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Infusing Education with Fun for 176 Years

by Paul C. Heintz

Summer 2000, Vol. 63, No. 2

The Franklin Institute is a magical place for kids of all ages. It has long captivated me and has had a role in my life that I never envisioned when I first walked through its doors. Not having been raised in Philadelphia, I was first lured into The Franklin Institute as a young lawyer during a casual lunchtime visit. My intention was to indulge my longstanding interest in science and technology: I had obtained private pilot's and radio amateur licenses as a teenager and had long been an amateur meteorologist. In high school, I had even considered becoming an aeronautical or electrical engineer.

My daytime break was unusual. But as a fourth-year associate, I was feeling a little more secure about taking respites from writing memos, briefs and other stuff, and time-keeping had not then been elevated to the science and taskmaster that it is today. I was also struggling to avoid that professional cave that swallows up so many lawyers.

Although I did not realize it, as I negotiated the cluster of yellow school buses, mounted the majestic steps, walked between those huge columns and saw the excitement in the eyes of those children, I was on the hook. I was reeled in that afternoon when I returned to the office and called the Institute to talk to the recently appointed director, Joel N. Bloom. I thought I might give him some ideas for improving the Institute's Aviation Hall.

Just a few months later, I found myself chairing the newly organized Aviation Hall Exhibit Committee and ultimately I was invited to join the board of trustees, where I sit today. That's what happens when you just keep attending meetings, never say no, develop a sense of accomplishment and have fun. For a total of fifteen years or so, I have intermittently provided whatever work, wisdom and wealth is expected of board members, with differing emphasis on each through those years.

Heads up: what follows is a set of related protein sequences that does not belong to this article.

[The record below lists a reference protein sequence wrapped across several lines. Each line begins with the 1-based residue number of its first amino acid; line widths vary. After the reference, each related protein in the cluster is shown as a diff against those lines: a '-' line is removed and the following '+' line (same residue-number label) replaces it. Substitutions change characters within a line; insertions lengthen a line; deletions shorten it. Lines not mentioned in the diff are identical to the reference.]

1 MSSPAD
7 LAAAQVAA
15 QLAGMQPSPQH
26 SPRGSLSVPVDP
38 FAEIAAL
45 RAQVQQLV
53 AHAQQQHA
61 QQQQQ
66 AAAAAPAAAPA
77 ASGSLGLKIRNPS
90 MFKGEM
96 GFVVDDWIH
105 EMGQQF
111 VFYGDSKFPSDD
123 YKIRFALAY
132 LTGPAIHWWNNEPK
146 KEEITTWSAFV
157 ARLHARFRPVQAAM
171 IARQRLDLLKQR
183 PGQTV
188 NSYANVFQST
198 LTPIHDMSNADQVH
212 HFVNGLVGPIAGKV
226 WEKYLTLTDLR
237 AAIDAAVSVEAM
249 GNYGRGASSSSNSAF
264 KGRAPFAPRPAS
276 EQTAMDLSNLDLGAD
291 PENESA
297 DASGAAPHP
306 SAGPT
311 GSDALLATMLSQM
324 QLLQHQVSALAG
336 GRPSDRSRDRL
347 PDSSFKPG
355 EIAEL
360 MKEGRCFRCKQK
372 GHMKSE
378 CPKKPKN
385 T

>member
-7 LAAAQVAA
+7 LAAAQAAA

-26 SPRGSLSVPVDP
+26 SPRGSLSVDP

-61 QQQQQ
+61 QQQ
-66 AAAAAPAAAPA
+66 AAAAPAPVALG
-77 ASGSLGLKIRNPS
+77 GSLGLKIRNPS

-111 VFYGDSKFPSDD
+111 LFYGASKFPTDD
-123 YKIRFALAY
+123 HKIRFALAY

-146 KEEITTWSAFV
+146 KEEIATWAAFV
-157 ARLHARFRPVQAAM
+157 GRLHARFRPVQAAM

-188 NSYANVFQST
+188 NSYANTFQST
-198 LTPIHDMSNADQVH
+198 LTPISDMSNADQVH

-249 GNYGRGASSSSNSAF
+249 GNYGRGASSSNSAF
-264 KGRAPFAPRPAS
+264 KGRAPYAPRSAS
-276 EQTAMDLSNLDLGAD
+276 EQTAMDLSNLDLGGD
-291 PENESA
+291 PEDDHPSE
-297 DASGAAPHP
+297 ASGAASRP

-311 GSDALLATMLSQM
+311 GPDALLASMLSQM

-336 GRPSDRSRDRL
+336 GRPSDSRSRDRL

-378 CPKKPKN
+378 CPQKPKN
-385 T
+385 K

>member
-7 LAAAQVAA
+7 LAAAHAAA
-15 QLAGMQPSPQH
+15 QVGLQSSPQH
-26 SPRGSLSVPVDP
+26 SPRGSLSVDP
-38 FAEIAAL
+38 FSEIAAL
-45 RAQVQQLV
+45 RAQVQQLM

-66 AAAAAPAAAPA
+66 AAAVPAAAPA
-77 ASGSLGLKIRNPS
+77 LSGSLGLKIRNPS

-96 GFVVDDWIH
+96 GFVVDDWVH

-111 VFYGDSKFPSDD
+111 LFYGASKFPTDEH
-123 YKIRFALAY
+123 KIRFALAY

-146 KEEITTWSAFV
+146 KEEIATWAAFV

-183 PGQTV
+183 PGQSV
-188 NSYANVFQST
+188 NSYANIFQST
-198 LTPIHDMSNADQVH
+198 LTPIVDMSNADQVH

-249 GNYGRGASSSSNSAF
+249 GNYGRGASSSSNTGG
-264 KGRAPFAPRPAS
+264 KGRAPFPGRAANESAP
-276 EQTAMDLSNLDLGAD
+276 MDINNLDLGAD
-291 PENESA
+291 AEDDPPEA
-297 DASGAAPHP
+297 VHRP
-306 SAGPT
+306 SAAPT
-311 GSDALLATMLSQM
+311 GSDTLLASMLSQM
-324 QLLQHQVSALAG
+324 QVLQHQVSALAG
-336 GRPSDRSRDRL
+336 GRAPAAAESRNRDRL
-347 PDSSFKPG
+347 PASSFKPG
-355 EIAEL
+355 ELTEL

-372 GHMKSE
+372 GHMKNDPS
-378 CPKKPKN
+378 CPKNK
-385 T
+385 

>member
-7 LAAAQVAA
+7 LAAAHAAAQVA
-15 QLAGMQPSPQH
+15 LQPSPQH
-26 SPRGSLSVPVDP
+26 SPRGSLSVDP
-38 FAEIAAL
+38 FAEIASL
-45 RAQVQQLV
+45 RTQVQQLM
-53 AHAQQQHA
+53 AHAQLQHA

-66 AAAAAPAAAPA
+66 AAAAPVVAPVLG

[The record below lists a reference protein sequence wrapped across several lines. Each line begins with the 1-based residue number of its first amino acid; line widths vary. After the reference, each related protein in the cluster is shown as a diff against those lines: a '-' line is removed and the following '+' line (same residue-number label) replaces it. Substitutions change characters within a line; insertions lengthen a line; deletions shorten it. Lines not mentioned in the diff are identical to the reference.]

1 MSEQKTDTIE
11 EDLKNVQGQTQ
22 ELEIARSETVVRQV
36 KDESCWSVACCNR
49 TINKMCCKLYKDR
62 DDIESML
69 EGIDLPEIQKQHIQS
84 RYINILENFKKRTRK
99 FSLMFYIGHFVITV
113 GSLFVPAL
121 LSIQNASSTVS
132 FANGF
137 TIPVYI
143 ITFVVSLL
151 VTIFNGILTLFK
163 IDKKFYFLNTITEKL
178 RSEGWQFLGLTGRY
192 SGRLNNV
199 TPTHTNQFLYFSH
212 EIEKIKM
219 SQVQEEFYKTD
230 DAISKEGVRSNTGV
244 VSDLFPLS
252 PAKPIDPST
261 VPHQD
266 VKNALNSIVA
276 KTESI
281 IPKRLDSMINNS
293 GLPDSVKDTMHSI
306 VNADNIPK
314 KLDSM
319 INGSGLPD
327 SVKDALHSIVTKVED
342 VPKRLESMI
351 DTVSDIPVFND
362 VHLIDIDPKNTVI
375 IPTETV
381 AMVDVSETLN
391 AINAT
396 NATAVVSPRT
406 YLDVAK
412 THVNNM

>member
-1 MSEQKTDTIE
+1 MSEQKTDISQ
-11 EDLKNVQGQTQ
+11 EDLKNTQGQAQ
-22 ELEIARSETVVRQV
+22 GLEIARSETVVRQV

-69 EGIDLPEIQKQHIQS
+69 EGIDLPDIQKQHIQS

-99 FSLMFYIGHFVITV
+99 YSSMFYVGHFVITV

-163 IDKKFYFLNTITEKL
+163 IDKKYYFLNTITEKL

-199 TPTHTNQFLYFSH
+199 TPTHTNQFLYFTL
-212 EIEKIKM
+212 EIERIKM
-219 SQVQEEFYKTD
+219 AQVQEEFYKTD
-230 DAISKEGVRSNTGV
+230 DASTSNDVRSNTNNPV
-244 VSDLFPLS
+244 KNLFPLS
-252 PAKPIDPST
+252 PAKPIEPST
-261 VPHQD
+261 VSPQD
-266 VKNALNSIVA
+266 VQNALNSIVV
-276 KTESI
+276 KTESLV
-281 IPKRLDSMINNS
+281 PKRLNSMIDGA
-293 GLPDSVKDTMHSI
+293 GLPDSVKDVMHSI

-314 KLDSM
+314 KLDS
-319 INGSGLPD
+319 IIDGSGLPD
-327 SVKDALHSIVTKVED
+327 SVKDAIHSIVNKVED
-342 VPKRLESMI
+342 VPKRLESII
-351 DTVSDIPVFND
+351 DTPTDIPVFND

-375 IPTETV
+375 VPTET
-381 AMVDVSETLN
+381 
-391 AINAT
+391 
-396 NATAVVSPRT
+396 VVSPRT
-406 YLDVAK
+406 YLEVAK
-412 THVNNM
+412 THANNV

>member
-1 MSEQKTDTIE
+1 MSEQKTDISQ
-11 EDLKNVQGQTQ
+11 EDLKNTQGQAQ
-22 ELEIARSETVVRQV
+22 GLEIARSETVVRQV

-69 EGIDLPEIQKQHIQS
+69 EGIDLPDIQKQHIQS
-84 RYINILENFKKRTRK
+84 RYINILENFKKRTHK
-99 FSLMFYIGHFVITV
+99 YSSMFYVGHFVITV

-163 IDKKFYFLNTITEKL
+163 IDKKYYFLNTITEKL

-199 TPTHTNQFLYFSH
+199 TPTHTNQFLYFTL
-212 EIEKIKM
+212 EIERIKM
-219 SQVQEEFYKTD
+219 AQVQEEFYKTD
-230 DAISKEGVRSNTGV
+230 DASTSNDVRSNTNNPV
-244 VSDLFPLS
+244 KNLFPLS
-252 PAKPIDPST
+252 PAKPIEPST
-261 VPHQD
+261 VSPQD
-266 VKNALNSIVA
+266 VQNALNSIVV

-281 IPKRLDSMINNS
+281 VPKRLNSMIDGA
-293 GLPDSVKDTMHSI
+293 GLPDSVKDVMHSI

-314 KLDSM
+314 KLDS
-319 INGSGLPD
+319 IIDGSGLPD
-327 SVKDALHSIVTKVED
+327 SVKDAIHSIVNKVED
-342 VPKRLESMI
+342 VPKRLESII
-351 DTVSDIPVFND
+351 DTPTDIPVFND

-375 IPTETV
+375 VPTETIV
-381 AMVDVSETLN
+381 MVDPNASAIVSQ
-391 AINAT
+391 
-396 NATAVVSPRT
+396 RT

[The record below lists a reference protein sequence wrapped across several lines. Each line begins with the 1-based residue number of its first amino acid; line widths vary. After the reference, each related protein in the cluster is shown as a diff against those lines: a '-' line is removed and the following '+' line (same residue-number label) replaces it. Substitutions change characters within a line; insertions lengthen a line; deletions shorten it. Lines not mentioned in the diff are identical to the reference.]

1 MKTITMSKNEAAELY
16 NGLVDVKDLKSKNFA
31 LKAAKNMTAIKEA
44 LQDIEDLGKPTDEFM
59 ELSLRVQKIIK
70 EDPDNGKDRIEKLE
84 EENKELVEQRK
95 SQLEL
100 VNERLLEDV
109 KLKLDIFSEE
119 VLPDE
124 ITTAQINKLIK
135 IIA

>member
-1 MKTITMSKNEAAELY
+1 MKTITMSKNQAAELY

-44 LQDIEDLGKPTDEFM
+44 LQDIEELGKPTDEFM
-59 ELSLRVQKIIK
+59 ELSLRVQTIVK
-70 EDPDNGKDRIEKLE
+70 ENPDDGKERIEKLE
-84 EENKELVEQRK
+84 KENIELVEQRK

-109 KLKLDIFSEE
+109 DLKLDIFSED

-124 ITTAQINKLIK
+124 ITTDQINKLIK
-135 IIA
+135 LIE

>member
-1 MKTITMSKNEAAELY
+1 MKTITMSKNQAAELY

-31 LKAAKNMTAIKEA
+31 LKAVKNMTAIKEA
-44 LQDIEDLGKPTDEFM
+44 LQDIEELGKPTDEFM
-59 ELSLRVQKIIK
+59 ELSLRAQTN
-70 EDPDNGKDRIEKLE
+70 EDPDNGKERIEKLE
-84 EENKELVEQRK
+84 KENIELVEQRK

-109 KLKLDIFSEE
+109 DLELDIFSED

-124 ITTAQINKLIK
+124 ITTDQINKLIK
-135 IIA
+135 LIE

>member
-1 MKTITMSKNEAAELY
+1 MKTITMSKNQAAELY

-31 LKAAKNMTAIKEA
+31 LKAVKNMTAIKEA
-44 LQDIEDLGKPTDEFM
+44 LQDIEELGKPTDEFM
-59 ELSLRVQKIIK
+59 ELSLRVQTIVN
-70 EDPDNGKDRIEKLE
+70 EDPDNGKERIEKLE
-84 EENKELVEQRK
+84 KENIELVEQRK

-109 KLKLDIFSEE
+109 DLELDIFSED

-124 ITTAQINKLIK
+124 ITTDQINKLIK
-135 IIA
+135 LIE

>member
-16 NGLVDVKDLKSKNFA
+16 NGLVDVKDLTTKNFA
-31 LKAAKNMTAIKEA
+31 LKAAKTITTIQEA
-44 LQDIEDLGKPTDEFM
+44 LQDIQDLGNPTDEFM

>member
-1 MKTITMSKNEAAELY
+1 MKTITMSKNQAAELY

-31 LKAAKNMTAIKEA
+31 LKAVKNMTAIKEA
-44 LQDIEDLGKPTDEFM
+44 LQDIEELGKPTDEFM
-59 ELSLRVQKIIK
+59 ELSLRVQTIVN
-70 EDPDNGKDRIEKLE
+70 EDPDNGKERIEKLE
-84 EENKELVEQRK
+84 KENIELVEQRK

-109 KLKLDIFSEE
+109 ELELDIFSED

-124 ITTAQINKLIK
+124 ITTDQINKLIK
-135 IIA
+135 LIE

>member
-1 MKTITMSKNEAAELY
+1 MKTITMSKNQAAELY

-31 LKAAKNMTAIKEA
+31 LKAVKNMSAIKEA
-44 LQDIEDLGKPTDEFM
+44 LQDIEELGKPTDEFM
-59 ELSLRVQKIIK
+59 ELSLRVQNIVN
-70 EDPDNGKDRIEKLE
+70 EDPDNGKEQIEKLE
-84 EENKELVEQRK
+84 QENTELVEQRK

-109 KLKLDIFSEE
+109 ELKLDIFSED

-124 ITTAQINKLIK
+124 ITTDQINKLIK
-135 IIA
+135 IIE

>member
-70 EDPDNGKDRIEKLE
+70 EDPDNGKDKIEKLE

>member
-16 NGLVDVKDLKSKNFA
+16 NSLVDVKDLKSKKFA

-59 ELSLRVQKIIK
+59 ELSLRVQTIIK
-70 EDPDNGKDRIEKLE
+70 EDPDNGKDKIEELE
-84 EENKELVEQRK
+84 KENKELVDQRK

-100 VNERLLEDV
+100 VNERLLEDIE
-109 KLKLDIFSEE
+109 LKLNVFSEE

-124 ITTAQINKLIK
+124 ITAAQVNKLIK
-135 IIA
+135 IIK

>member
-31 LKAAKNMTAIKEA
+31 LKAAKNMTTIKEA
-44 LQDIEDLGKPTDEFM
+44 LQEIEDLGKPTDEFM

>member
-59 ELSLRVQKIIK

Approximately 900,000 people tour The Franklin Institute every year. That is the Institute's best known means of carrying out its mission of educating the public, particularly youngsters, about science and technology and inspiring them to keep learning. To this day, I watch with considerable pride and emotion as the school children excitedly charge through the place, eyes wide with wonder. Grins appear on their faces as they pause, look, listen and touch. Yes, the light bulb has gone on!

The Franklin Institute is often best remembered for certain timeless artifacts, like the famed heart, the locomotive and the USAF T-33 airplane. But they alone do not keep generations of children, teachers and parents returning to the Institute. And the Institute cannot be a simple museum with dusty items to gaze at from afar. With ever-growing competition for the public's time, attention and discretionary dollar, The Franklin Institute, as all other cultural institutions, finds it harder to lure people in the door. The Institute meets the challenge by being adaptable and frequently reinventing itself.

The Institute periodically alters its structure and layout. It has added a Science Park, well-designed exhibit halls and teaching rooms and has constructed the magnificent Tuttleman IMAX Theater, which features films such as "Everest," "Whales," "The Magic of Flight" and "The Great Barrier Reef." The Institute produces new exhibits once or twice a year. "Powers of Nature" was fascinating, and the kids loved "MegaBugs." "Franklin . . . He's Electric" is a new permanent installation, "Sports Challenge" will soon be added and "Kid Science" will open next year. An eye-catching "Skybike" allows visitors to ride across the Atrium twenty-eight feet above the gawking visitors. In short, the Institute makes learning fun.